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[538] given, and happily her voice reached him in the Senate Chamber before he left it forever. Even those who opposed him now hasten to revise their opinions and float in the great current of sympathy. The American people admire smart people, but this event has shown that Charles Sumner is loved. So it was shown that the people loved Abraham Lincoln and John A. Andrew, and they were men of the same type of honesty, sincerity, and conscience.

He was unpopular from first to last. He loved peace with all his heart, but was always in war. He loved approbation, but never bought it. He loved the good — will of men, but was obliged to relinquish it. He loved sunshine, but had to live in storms. His fidelity to principle cost him dearly.

Abraham Lincoln and Sumner were always friends. Difference of opinion never estranged them. Many disliked Sumner because he always kept himself on that upper level of principle. The air was not suited for them to breathe. He would not come down to the more comfortable platform of party expediency. When a man dies whose virtues have created hostility there often comes a singular reaction. It was the case with Lincoln when the nation was weeping ‘in the passion of an angry grief,’ and so it is with Charles Sumner. Death removing him from our outward eye enables us to see him inwardly and truly. Thus we have looked at a mountain and only seen the creeping mists and clouds which concealed it. So when the west wind moved the air the vapors suddenly were dispersed and the pure snowy summits came out in sharp outline against the blue sky. Death does the office of that cold wind. After the earthquake and fire and whirlwind of passionate and godless strife have passed, death comes and the Lord speaks in that still small voice.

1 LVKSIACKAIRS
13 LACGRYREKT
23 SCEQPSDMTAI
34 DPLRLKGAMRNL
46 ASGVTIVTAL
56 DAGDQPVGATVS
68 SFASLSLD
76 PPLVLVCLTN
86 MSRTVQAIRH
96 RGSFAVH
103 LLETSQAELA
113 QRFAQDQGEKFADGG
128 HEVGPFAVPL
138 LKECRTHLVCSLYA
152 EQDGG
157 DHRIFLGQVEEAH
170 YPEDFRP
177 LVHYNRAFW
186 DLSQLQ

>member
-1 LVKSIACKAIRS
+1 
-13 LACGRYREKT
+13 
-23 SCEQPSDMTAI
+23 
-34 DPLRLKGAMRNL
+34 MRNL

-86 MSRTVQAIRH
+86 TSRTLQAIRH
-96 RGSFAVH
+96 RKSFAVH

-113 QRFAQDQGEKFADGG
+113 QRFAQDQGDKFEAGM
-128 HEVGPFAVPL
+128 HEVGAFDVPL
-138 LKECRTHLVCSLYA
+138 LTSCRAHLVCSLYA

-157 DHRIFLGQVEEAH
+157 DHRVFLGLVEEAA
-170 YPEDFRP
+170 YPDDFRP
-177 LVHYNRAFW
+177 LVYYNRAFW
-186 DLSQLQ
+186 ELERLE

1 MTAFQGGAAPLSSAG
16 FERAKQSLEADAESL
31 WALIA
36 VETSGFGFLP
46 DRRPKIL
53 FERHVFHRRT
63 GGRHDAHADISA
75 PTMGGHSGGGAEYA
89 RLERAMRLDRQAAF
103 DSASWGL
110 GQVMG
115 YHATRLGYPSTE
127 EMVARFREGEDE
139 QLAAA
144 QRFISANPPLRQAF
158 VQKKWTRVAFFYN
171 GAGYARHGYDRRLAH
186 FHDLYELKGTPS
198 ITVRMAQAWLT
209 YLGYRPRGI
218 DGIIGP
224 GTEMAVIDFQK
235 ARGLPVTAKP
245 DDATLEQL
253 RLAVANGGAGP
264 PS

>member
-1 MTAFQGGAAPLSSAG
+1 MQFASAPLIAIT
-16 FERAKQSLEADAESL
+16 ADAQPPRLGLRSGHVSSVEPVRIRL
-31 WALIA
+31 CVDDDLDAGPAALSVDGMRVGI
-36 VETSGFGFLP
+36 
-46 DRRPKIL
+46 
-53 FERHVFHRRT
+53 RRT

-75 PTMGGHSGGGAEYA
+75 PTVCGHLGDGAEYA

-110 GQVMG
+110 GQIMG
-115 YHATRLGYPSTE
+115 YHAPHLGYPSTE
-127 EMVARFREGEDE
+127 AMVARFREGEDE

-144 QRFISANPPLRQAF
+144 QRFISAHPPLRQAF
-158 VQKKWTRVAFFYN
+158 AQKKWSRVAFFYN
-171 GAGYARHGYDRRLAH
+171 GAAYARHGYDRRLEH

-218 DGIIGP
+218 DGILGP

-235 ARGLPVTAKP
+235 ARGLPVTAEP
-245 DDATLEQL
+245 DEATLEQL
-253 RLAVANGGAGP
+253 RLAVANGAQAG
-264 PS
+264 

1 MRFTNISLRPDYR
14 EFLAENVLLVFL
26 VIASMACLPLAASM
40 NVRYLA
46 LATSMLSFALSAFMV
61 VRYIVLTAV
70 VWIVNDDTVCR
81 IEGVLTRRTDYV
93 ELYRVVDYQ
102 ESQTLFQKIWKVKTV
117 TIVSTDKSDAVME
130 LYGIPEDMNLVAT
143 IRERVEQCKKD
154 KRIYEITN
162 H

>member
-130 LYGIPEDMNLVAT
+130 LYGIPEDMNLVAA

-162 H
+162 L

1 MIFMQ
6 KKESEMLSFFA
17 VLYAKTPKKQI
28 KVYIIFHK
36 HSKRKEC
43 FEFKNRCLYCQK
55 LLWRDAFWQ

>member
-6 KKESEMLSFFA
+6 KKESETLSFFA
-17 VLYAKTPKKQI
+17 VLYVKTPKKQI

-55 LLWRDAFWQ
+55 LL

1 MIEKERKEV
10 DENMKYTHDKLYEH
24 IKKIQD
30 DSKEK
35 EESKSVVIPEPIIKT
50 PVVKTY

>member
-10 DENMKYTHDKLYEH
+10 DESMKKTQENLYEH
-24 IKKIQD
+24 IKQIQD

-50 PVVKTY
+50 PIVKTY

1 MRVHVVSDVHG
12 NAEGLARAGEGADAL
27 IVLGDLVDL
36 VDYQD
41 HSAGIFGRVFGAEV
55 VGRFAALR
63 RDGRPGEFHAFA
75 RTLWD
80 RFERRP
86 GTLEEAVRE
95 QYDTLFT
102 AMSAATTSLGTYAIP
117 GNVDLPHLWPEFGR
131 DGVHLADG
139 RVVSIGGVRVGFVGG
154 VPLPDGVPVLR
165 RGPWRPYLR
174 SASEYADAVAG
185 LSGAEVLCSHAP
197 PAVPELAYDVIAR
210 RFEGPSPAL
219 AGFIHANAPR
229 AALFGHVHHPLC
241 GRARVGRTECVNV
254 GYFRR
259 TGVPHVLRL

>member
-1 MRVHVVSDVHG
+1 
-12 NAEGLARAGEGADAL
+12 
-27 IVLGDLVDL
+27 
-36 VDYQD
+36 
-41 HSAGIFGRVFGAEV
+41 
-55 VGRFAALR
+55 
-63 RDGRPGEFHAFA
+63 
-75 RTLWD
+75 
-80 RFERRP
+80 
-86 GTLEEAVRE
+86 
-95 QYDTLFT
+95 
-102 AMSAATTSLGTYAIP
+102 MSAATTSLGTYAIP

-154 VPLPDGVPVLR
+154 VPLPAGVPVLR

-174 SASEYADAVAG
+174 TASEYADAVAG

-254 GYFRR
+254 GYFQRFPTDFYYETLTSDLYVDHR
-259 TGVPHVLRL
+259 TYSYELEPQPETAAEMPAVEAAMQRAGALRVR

When any important subject came up, Sumner, being a statesman and not a mere politician, always studied it in the light of history and political science, without reference to party interests. He sought to declare the truth. The country is in peril to-day because there are so few statesmen in public life. He believed in men and his life was devoted to the service of his fellow-men, high and low, rich and poor, white and black. In him man was sacred. During all the long contest with slavery his voice was heard like a trumpet appealing for the rights of man. He stood conspicuous in the nation's eye, a young Apollo ‘In silent majesty of stern disdain,’ and dreadful was the clangor of his silver bow as he shot his arrows thick and fast into the sophisms used by the slave-holders and their allies. When they could not reply by argument

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